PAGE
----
Monday, 6 January 2014

Don't Worry

I have just finished reading Trystan Owain Hughes' "Real God in the Real World" which has taken me through Advent and Christmas, offering a daily Bible reading and reflection.

There have been some helpful reflective challenges in there.  He ends with a reflection on our tendency to worry, reminding me that I once heard our time described as 'the age of anxiety'.  Like all feelings and emotions, worry does have its place - but it shouldn't be an overwhelming place as sometimes feels to be the case.

God doesn't offer to remove our worries - as some sometimes claim - but what God does is to offer to walk with us.  As Hughes comments: "The incarnation reassures us that God knows what it is like to have the cares of the world on our shoulders, and he truly wants us to offload those cares on to him."

Sunday, 5 January 2014

Effective Missioning

What kind of people do we need to be in order to engage in effective ministry and mission?  What are the gifts or attributes that will really contribute in a good way?  I have been reading on through Michael Moynagh’s “Church for Every Context”.

Drawing on some ideas from Martin Robinson, Moynagh suggests a list of five useful characteristics that we might look for when we are trying to discover good missioners and ministers – and remember that we are all called to mission and ministry.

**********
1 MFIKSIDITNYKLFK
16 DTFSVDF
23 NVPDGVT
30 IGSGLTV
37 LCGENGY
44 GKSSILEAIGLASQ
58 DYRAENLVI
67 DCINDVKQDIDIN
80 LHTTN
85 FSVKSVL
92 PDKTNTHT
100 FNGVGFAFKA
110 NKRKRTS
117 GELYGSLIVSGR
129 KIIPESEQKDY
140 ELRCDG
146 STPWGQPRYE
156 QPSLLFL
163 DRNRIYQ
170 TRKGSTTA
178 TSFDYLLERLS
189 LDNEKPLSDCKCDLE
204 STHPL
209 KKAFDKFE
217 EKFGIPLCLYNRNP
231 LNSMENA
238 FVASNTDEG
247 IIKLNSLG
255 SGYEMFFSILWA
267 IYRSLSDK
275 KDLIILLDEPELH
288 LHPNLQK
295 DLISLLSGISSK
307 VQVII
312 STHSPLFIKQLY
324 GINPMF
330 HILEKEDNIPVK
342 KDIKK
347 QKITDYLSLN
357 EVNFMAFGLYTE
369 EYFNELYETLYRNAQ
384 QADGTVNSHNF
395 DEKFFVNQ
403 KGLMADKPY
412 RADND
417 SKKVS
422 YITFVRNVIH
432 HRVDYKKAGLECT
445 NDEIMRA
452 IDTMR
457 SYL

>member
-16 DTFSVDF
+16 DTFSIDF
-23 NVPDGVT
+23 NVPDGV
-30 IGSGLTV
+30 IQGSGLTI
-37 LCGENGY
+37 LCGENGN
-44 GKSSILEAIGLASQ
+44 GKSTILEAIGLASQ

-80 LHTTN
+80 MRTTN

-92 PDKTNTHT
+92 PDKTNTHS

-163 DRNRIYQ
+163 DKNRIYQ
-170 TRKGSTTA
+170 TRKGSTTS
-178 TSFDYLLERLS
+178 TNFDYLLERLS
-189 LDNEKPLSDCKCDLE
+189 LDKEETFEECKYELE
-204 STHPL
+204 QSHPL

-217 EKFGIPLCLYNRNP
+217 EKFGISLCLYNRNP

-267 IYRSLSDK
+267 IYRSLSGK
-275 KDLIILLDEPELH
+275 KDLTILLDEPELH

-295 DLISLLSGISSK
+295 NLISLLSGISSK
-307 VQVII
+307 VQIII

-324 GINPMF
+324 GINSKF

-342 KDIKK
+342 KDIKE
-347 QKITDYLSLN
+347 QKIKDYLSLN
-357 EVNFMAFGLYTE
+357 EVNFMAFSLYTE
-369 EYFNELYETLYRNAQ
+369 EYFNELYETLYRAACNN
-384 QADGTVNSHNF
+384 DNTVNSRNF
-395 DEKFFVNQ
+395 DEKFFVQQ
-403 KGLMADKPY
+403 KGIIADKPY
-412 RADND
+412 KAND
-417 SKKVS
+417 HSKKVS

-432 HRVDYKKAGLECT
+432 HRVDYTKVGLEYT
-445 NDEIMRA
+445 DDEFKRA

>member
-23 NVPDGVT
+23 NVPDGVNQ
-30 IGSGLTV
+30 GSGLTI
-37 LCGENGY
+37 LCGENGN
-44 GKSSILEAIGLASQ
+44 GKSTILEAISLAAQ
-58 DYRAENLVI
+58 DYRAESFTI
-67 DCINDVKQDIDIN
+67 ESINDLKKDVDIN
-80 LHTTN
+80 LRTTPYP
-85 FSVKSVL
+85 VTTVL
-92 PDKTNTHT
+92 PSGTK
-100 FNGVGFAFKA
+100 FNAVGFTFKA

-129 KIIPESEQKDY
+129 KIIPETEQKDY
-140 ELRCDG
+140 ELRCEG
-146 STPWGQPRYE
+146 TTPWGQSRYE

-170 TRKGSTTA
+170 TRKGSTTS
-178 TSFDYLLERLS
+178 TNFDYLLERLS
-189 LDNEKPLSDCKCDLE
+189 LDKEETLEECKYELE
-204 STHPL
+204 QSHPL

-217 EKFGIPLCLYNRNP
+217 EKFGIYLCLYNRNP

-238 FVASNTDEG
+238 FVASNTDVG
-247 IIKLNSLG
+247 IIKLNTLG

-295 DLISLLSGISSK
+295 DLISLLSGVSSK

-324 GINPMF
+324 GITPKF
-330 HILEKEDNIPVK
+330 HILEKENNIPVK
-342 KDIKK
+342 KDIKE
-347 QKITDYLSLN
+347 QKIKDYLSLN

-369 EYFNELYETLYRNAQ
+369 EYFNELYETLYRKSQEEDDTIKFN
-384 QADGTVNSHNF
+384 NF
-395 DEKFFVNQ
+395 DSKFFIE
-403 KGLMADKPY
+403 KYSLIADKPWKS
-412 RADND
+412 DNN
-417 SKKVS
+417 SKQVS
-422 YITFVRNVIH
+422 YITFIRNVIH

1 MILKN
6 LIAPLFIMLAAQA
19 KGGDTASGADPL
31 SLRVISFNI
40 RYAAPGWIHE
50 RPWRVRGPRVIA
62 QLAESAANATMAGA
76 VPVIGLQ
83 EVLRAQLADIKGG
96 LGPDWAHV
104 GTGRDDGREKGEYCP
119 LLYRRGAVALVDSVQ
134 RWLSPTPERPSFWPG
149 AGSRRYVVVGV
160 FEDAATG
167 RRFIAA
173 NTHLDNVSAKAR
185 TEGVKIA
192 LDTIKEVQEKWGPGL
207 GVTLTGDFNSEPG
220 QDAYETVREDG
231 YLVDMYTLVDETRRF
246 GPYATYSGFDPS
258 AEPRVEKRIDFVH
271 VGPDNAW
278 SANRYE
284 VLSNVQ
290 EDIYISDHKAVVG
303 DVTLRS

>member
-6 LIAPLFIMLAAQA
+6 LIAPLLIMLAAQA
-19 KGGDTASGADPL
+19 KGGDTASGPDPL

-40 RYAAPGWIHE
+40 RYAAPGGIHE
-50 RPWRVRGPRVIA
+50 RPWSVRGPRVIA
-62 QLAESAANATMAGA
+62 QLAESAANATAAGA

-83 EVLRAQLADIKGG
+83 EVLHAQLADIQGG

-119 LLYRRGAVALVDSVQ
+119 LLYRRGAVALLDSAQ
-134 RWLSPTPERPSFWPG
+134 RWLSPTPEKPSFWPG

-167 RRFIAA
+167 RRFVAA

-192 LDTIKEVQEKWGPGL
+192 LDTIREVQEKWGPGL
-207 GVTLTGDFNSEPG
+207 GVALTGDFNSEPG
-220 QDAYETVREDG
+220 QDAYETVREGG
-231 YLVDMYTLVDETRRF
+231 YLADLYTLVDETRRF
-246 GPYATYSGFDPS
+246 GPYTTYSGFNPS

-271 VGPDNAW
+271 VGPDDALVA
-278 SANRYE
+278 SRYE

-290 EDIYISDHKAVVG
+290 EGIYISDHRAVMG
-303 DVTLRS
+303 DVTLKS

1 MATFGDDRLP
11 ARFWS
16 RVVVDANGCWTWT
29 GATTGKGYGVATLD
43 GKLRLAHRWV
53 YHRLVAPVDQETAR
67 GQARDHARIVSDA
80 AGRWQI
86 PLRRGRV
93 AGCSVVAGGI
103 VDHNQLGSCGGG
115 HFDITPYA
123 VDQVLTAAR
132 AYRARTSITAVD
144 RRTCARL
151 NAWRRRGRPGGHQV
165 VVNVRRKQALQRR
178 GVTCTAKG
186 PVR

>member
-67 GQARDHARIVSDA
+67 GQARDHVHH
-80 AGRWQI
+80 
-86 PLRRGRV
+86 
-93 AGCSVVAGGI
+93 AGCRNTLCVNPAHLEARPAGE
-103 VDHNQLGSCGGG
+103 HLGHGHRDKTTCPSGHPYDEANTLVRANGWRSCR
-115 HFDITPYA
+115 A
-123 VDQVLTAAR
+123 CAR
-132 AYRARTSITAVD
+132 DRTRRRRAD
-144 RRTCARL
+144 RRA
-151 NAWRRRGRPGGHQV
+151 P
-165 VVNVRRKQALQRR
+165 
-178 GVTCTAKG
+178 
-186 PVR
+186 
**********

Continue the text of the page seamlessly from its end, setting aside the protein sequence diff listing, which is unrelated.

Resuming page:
It will be good to find people who are:
Faithful – people who stick to it, and who are passionate about what they are doing;
Available – it requires people who are going to find the time and space to do what’s needed;
Conscientious – it’s hard work and it is going to demand commitment;
Teachable – there is always new stuff to learn, and those who think they know it all are not going to be effective;
Servant-hearted – if we are looking to people who are not willing to serve, forget it.

With these characteristics setting us on the right road, we then need to look to the needs of the locality.  As Moynagh puts it: “A key aspect of the mission call is a willingness to put aside preconceptions and listen to God through the context.”

Thursday, 2 January 2014

A Mud Hut for Christian Aid

Doing a bit of clearing up yesterday, I found the usual bunch of reminders of times past.  It was back in 1982 that my mate Angus and I decided to build a mud hut to show our community something of the message of Christian Aid and to encourage support of its work.  I was in my early years of ministry in Beith in Ayrshire and it was an exciting project that attracted lots of attention in that small town.  Indeed, we managed to get in to the news, featuring in the Scotsman, the Glasgow Herald, the Evening Times, the Paisley Daily Express and the Ardrossan and Saltcoats Herald.  Lots of people came to see and so we had lots of opportunities to share something of Christian Aid.  We had spent a number of weeks constructing our 'hut' which was then shipped in to the centre of Beith on a trailer.  We got a fire going to cook chappatis and spent the night in the hut to ensure its security.  A good reminder of the important work of Christian Aid, and indeed other like agencies.